How many times have you said that over the years? If you haven’t, consider yourself lucky…you probably haven’t gone through an audit! (yet).
The Service Provider Use Rights (SPUR) is the document that explains how products can be used. What it does not provide is real life scenarios nor does it explain every situation. Let me provide an example, nowhere in the SPUR (or your signed agreement) does it define what is dedicated and what is shared. You have customer owned licenses that you install on a server in your data center. In your mind, this is perfectly fair. It’s your server, their license…why not? I agree..nothing is wrong…if it’s dedicated. Next question…where does it say what is dedicated and what is not? The truth; it doesn’t.
In the eyes of Microsoft, every server needs a license. If one server has internal licensing that you purchased for your internal employees, you cannot use the same server to deploy SPLA licenses for external users. It comes down to use rights. Internal licensing prohibits commercial hosting. If you don’t believe me, check out page 10 of the PUR (use rights for internal licensing).” The licensing construct of internal use doesn’t match that of SPLA and therefore needs to be kept separate.
There are two main points I want to be sure to communicate:
- Licenses belonging to the end customer cannot be shared among other customers of the service provider; this means that end customer owned licenses cannot be used in shared hosting environments (where more than one customer accesses a server) – they can only be used in dedicated environments (one server is dedicated to a particular end customer). Unless the end customer uses license mobility (which is a software Assurance benefit). Check out license mobility http://www.microsoft.com/licensing/software-assurance/license-mobility.aspx If you are not on the list of authorized mobility partners – get on the list by signing the license mobility addendum (get this from your reseller) This is the direction of the industry in my opinion. Don’t want you to be left out!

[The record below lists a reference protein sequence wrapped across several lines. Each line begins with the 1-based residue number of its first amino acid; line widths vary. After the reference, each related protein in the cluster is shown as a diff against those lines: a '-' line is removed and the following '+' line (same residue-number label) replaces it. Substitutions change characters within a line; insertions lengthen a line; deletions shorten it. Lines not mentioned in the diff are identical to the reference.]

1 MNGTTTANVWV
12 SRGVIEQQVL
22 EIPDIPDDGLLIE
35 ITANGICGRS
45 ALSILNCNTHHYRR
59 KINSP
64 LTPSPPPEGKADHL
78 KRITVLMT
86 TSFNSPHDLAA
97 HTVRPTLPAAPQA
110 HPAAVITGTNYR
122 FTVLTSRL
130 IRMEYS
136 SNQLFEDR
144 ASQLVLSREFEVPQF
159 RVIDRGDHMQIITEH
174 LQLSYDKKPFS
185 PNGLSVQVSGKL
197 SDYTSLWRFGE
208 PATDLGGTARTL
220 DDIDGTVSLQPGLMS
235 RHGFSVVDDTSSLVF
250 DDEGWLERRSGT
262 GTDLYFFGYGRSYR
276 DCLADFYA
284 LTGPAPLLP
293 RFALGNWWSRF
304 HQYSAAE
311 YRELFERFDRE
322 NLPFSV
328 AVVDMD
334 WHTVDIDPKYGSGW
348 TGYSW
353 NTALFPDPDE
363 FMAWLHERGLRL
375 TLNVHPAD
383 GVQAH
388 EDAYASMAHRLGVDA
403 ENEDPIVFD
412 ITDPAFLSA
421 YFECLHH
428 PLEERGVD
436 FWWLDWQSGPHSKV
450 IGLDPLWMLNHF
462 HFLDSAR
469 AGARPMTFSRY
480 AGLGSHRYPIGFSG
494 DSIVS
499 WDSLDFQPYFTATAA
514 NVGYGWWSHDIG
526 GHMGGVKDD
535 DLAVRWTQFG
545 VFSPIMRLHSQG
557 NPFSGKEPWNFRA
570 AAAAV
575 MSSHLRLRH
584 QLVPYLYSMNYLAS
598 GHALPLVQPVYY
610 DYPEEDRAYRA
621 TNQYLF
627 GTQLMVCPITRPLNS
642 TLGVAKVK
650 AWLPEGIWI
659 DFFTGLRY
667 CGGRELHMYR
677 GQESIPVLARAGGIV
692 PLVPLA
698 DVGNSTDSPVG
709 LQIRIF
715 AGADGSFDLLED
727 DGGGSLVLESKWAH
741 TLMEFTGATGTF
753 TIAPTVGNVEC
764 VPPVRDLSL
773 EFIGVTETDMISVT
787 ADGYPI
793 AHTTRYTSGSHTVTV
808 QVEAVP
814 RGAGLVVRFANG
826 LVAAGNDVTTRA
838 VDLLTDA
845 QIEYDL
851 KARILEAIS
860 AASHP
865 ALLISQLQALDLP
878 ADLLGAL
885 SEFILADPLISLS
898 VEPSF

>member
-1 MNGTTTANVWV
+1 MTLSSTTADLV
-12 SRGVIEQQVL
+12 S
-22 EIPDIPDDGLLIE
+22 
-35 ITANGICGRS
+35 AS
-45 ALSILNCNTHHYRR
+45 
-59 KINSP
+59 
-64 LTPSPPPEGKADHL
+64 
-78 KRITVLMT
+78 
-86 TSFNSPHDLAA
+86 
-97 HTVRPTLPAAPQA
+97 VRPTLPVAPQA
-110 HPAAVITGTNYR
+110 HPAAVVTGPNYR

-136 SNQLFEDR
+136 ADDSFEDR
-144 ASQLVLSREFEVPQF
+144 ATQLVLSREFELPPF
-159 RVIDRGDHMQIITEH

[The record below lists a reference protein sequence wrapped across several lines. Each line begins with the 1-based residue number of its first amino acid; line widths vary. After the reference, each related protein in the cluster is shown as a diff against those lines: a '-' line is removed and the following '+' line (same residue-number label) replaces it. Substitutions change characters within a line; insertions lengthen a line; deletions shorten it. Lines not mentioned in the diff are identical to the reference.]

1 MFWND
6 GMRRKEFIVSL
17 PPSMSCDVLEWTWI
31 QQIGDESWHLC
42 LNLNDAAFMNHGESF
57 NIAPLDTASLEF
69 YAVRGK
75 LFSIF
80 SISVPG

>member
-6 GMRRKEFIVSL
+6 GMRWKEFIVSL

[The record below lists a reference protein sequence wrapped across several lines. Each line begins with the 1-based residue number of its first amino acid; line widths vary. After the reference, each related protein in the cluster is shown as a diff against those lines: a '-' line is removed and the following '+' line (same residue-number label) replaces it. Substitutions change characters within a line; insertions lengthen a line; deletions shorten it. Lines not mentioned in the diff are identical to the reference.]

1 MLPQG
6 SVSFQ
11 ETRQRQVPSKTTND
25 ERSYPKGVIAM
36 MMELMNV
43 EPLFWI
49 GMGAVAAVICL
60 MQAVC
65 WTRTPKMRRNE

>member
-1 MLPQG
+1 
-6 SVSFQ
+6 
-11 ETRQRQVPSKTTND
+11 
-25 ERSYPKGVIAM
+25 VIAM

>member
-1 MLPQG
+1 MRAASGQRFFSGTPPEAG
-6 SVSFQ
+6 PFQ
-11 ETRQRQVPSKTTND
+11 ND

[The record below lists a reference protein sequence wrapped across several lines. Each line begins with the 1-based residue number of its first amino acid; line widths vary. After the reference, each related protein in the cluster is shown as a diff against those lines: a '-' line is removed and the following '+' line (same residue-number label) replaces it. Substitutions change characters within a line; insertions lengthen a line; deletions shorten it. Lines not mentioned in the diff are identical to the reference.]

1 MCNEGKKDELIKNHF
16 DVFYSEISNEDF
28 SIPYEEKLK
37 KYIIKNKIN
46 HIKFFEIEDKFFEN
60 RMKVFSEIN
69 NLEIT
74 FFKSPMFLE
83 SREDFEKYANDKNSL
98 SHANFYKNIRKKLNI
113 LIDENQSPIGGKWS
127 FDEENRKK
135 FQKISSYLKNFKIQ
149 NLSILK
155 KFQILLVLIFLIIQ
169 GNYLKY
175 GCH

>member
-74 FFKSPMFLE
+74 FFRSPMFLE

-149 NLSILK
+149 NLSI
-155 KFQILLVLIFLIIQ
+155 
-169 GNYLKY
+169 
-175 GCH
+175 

- No mixing/matching of server/CALs on a product-by-product basis. This means that the end customer CALs for a particular product cannot be used to access servers deployed that particular product and which are licensed by the service provider under SPLA. It is ok for a service provider to rely on end customer owned licenses for one particular product (like SQL) but acquire licenses for a different product (like Windows) via their SPLA. (as long as it’s dedicated). It also means that if an end customer has Servers/CALs for a particular product(s) and chooses to move to a hosted model with a service provider, they will need to acquire any additional licenses for that product(s) under their volume licensing agreement (i.e. if they increase the number of seats or require more servers for a built out for deployment or load balancing). It’s not ok for the service provider to acquire SALs under SPLA when the number of seats goes up for the end customer or when additional servers are required. Be careful with customer owned licenses if you have SPLA and vol. licensing. Unless you monitor closely and all your engineers know the use rights, you may accidentally mix licenses.
So…where is all this spelled out in the SPUR? It’s not nor will it be in the foreseeable future. If Microsoft allowed volume licensing to be installed in a shared environment, there would be no need for license mobility. Secondly, think of all the deployment scenarios that come up in one of your sales calls. The SPUR cannot address every scenario or else the document would be 1000 pages (as oppose to the 900 pages it is already)
In my opinion, I think Microsoft should be more clear on what is dedicated and what is shared. I also think you need to work with a reseller that fully understands Software Assurance. I am not 100% right all the time (ask Mrs. SPLA Man) but feel pretty confident the direction of the industry is the hybrid cloud.
Which licensing program offers the greatest discount? It’s the Enterprise Agreement (EA). What is the main component of the Enterprise Agreement? Software Assurance. Which program are Microsoft reps talking to your customers about? You guessed it…The Enterprise Agreement. That’s why it’s important to understand Software Assurance, the use rights associated with it, and work with a team that understands EA’s as well as SPLA. Your customers and your CEO will thank you later!
Thanks for reading,